NHRA Pro Stock: Arana Jr. Returns To Winning Ways At Sonoma

| July 30, 2013

When he won the first three NHRA Mello Yellow Drag Racing Series events of the season, there was no reason not to think that Lucas Oil Buell’s Hector Arana Jr. would continue his hot start and collect many more victories as his bike was easily the best in the class and his riding was solid. What followed was a prolonged slump that Arana Jr. is still at a loss to explain as he went winless for the next winless for the next five events. But after claiming his latest victory at Sonoma Raceway, he’s feels as though he’s finally regained the winning touch.

In a battle of two of the biggest rivals in the class, Arana Jr. held off Viper Motorcycle Co. Buell’s Matt Smith, on a holeshot, winning with a 6.878 to Smith’s slightly quicker 6.877.

“This has been a long time coming,” said Arana Jr. “For a while I lost focus. “After I won those three races in a row, I started to think about winning the race before winning the first round. I think that’s what happened to me in my little slump; I was trying to win them all. I’m not going to do that anymore.”

The atmospheric conditions in Sonoma allowed for some of the quickest elapsed times in this season and Arana was right in the thick of it as he qualified number two in the field with a 6.840 right behind final round opponent Matt Smith.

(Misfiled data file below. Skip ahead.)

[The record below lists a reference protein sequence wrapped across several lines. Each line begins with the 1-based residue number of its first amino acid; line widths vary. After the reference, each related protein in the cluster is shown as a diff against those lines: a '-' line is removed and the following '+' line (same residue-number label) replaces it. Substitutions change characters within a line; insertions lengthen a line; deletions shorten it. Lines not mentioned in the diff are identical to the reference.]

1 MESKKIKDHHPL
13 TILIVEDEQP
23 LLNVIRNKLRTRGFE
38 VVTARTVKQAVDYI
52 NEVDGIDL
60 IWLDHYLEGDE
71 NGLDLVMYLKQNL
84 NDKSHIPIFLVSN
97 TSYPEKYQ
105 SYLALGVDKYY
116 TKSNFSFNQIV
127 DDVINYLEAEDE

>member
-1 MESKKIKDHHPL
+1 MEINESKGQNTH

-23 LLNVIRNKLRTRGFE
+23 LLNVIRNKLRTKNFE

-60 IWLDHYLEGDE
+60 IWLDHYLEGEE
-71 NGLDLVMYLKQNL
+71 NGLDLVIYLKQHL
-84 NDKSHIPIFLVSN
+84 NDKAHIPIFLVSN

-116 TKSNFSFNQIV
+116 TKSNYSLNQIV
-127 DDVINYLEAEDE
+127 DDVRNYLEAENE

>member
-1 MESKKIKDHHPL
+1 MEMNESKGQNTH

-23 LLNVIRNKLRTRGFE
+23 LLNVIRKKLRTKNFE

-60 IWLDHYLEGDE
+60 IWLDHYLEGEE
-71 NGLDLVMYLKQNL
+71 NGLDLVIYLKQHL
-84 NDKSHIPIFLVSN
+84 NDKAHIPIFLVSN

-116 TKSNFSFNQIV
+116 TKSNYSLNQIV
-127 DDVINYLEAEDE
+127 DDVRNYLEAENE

Arana was strong during Friday and Saturday’s qualifying rounds and he was even better on race day as he rode to a 6.842 in his round one win against Sovereign/Star Buell’s Scotty Pollacheck and a 6.851 a round later versus the resurgent Suzuki of White Alligator Racing’s Jerry Savoie.

During his three-year career, Arana Jr. has longed to race his father, Hector Sr. in a final round and that dream nearly came true in Sonoma. Arana Jr. reached the final when he rode to a 6.856 win in the semi final against Tough Girl Designs Suzuki’s Katie Sullivan, but father Hector Sr. fell in a close battle against Smith’s Viper Motorcycle Co. Buell.

“When we looked at the ladder and saw that dad and I were on opposite sides, it became our goal to get there and have the first father-son final in the class,” Arana Jr. said. “It didn’t happen, but everything happens for a reason. I was able to come back and get the win for our team. That felt really good and gratifying.”


By Kevin McKenna